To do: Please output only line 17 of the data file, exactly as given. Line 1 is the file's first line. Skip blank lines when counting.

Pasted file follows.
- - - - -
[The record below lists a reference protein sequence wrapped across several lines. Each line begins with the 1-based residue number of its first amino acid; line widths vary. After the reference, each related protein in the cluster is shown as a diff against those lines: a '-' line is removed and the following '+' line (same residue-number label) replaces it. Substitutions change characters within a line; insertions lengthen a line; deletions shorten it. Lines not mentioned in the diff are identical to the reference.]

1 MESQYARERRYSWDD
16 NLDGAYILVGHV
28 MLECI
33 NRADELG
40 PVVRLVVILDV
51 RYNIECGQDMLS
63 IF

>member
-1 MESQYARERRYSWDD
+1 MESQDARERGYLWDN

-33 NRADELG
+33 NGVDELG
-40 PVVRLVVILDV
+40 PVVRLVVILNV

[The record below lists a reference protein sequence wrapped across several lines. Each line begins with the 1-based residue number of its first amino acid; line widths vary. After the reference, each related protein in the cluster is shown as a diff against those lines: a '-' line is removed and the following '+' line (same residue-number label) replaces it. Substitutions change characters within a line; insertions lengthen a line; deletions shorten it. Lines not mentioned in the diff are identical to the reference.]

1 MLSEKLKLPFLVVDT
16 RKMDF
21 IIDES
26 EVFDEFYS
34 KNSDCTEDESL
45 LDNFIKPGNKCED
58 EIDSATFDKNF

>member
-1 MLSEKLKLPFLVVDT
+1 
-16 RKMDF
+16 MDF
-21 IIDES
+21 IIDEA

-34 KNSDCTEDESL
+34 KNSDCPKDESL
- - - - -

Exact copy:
1 MLSEKLKLPFLVVDT